British Columbia

Snuneymuxw First Nation agrees to $49M in compensation for downtown Nanaimo reserve

'When we lost that reserve, it was a big hit to our nation, it was 80 acres of downtown Nanaimo, it caused a lot of harm, it's caused a lot of grief,' says Acting Chief Douglas White after historic vote.

79-acre reserve set up around 1860 alienated through development and litigation

This map shows a parcel of land in 1860 that was to be reserve land for the Snuneymuxw First Nation in what is now downtown Nanaimo. (Snuneymuxw First Nation)

The leader of the Snuneymuxw First Nation says a historic vote to accept a land-claim settlement offered by the federal government will help members come home.

This weekend, the Snuneymuxw First Nation announced that 98 per cent of voters said yes to a more than $49-million settlement for the loss of 79 acres of land in what is now downtown Nanaimo. The land was set aside around the year 1860 to create a reserve for the Snuneymuxw, but the Canadian governments of the day never delivered it.

"People in part, you know, moved away because of the lack of land and a lack of anywhere to live," said acting chief Douglas White on Sunday.

White says the Snuneymuxw First Nation has a membership of nearly 2,000 people, with two-thirds living in cities like Nanaimo, Vancouver and Seattle, and the rest on six small parcels of other reserve lands.

"We are one of the largest First Nations in the province by population, but we have one of the smallest land bases, if not the smallest base per capita, in part because of the loss of this reserve," he said.

The settlement has been decades in the making, with elders telling councillors in the 1980s that the reserve had been wrongfully taken.

'Breached lawful obligation'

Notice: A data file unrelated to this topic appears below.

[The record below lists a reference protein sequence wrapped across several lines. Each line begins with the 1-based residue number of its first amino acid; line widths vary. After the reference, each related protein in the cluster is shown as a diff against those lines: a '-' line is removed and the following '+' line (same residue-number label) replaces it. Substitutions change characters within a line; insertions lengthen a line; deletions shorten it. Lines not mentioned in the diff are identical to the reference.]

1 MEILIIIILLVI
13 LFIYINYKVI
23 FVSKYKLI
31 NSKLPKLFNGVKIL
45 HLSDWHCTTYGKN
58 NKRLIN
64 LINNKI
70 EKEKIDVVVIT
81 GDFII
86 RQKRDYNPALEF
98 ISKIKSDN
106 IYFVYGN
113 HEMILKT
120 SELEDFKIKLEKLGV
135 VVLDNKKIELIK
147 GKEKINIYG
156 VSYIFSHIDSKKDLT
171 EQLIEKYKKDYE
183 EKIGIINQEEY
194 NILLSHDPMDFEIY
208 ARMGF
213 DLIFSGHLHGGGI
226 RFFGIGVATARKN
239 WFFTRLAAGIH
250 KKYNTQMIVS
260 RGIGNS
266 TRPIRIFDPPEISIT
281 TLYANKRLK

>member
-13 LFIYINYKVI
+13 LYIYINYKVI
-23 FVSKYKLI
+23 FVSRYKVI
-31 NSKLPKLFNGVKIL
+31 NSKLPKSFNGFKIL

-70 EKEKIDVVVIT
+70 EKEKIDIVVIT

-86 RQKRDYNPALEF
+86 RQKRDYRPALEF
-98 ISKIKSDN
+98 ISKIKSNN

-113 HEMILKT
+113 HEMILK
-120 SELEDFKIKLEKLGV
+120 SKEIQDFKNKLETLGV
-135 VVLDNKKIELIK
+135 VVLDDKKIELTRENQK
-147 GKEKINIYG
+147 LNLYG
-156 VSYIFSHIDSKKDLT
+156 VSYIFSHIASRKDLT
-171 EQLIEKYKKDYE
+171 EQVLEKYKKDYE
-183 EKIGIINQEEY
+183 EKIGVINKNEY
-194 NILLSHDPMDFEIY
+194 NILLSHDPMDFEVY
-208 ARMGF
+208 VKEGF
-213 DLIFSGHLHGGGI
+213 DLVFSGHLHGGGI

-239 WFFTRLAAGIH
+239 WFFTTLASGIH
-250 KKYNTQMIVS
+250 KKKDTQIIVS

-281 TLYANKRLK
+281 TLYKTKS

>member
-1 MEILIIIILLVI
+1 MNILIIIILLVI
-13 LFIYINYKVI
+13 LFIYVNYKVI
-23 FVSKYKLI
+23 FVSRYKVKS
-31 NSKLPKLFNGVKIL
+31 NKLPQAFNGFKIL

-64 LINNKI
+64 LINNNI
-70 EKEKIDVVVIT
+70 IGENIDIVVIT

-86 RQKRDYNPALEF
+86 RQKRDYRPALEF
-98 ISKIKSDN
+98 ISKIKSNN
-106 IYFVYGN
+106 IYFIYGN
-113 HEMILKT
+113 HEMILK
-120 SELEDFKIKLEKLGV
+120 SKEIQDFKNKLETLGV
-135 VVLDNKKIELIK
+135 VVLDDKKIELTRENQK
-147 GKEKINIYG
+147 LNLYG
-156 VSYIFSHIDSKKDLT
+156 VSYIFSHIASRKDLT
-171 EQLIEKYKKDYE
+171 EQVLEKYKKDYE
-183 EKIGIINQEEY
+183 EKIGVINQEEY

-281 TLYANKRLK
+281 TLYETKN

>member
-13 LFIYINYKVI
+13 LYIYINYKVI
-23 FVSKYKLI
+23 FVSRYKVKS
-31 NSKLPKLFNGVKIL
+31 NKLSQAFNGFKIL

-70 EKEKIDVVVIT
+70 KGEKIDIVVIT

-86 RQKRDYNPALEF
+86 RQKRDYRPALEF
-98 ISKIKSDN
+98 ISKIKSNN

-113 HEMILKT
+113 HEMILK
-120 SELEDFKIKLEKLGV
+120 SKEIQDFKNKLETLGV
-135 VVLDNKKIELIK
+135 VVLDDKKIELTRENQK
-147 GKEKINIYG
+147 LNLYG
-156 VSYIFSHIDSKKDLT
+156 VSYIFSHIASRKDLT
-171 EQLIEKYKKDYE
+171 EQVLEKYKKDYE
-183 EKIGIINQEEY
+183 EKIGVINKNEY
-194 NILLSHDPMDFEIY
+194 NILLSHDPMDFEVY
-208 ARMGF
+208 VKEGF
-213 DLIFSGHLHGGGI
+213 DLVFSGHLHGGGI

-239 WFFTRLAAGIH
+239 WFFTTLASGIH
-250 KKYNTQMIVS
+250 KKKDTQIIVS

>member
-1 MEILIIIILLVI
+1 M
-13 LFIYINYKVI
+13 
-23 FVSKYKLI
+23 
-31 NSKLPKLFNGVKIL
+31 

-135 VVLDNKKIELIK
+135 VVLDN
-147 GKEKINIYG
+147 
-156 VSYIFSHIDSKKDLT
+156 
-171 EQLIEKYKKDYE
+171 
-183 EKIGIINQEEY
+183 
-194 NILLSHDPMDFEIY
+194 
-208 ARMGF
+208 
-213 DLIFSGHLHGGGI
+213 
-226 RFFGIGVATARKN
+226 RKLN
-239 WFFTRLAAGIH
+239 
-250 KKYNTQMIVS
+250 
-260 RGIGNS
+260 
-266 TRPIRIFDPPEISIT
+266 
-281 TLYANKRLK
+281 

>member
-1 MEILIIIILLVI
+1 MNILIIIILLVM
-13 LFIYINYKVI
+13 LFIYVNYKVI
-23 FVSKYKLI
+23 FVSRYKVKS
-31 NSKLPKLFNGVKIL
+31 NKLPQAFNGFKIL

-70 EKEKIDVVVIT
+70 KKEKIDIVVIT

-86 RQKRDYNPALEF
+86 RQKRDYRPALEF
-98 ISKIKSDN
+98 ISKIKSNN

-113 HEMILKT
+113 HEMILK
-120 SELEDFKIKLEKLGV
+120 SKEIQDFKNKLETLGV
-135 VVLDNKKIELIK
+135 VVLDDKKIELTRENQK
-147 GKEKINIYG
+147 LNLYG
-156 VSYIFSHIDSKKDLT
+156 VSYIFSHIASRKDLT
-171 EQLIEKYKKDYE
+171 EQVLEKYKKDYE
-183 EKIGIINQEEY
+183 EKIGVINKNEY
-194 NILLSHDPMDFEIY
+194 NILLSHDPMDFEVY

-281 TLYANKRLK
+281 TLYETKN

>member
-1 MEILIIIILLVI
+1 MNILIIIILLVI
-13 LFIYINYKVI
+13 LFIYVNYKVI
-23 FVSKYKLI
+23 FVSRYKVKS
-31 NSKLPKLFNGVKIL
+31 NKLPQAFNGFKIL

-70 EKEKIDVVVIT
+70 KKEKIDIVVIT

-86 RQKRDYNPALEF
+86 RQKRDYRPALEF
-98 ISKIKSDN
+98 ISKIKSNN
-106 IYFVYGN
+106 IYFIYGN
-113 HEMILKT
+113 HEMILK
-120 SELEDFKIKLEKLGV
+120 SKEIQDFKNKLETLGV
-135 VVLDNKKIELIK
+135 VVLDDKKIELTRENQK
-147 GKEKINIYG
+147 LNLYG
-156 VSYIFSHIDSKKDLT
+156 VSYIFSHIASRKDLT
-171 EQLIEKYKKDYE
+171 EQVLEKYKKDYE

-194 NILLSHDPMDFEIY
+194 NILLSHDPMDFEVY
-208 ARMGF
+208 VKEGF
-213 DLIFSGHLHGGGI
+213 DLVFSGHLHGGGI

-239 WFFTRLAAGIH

The nation did its own historical research, which was corroborated by the federal government by 2003.

"Canada had breached its lawful obligation to the First Nation, in that the reserve was lost to the First Nation without compliance with the formal acts of surrender required under the Indian Act, without the consent of the Snuneymuxw and without any compensation," read the 2008 Annual Report from the Indian Land Claims Commission.

On Twitter, Minister of Aboriginal Affairs and Northern Development Canada Carolyn Bennett reacted to the Snuneymuxw First Nation's press release Sunday by saying she was, "looking forward to implementing this settlement agreement in partnership."

The settlement money will be placed in a trust, which will be used for long-term benefits, such as acquiring land, according to White, who also says that members will see disbursements over the next year.

The Snuneymuxw First Nation has been working towards compensation for the 79-acre plot of land for the past 25 years. The money will be put in a trust and used, in part, for acquiring land to house members. (Snuneymuxw First Nation)

The agreement also includes an application for the First Nation to be granted 79 acres of land elsewhere and a side agreement to negotiate the transfer of former lands — some 200 acres, according to White — that were held by the Department of Defence, but given to Aboriginal Affairs about 15 years ago.

"If we're able to bring it back into Snuneymuxw, then it would be a big benefit for the region as a whole," said White, who also says the $49-million settlement is the largest specific-claim settlement in province's history.